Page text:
Based on responses, it seems the developers appreciate Dev Mode’s navigability. Now devs can hover over elements and inspect them to find information like the specs, style, and measurements. We also see responses that discuss the VSCode integration which our devs find useful. 

Both designers and developers unanimously agreed that Dev Mode helps them collaborate with one another. This is a major win for Figma as it was their main intention and primary goal throughout their launch after realizing that 30% of their users were devs. This is the same number of reported designers using the platform too, yet they had not optimized the platform to meet developer’s needs.

Interestingly enough, when asked if Dev Mode lives up to the hype, only 62.5% says that it does. Naturally, we wanted to hear how Figma could improve their user experience through adding or removing any parts. Note that multiple responses said nothing needed to change.  Here are some of the responses:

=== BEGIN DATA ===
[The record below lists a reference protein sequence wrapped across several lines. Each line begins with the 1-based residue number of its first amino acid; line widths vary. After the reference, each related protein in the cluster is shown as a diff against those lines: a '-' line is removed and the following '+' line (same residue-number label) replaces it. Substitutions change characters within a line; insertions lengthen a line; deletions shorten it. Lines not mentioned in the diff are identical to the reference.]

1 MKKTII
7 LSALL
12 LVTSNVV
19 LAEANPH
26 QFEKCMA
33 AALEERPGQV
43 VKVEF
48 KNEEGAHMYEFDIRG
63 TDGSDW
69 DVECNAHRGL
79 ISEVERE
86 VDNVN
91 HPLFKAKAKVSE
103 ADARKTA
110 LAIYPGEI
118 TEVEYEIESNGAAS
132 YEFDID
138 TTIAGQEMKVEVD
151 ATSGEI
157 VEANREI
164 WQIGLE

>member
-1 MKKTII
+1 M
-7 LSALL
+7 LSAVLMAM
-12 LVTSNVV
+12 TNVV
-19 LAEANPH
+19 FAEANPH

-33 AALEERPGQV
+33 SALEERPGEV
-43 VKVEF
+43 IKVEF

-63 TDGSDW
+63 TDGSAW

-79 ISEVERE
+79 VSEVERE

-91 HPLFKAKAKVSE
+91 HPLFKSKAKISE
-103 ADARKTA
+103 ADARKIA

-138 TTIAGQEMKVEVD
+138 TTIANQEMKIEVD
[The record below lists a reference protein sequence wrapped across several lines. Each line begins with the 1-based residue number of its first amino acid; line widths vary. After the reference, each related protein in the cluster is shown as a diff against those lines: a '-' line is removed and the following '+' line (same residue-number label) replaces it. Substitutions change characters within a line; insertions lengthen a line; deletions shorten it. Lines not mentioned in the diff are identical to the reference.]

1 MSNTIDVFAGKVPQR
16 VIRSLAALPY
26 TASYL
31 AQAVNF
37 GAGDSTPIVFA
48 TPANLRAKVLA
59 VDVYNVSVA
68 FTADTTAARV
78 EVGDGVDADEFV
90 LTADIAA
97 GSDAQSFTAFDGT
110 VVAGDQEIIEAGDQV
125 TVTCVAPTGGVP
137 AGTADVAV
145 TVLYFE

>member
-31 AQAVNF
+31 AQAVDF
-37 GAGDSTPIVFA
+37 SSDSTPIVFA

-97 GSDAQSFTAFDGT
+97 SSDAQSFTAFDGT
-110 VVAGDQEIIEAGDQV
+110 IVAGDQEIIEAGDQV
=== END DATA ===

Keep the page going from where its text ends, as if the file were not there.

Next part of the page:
“Figma needs a better way to organize screens, for big projects, so you don't have to zoom in and out multiple times to find something.”
“The Sections feature does help, but I think we are missing a way for devs to give feedback to the designers. For example, when some adjustments are needed on a specific screen in a Section, I wish there was a way for developers to label it and that will temporarily remove that screen from the dev mode, so developers can notice it and they don't need to keep working the screen with flaws.”
“Figma should offer support for other development languages. They promoted it as being able to generate code instantly, which it does, but sadly there's still no support for the languages that we work with.”
“I would add a mode to translate CSS rules into framework classes such as tailwind or bootstrap.”


So there you have it, from a team of designers and developers who use Figma daily. All in all the verdict suggests that Figma’s Dev Mode has done its job of better connecting the devs and designers, but has some room for significant improvement. Hopefully before their next launch, they will implement some of these changes. Now that you know our opinion, you should experience Dev Mode for yourself.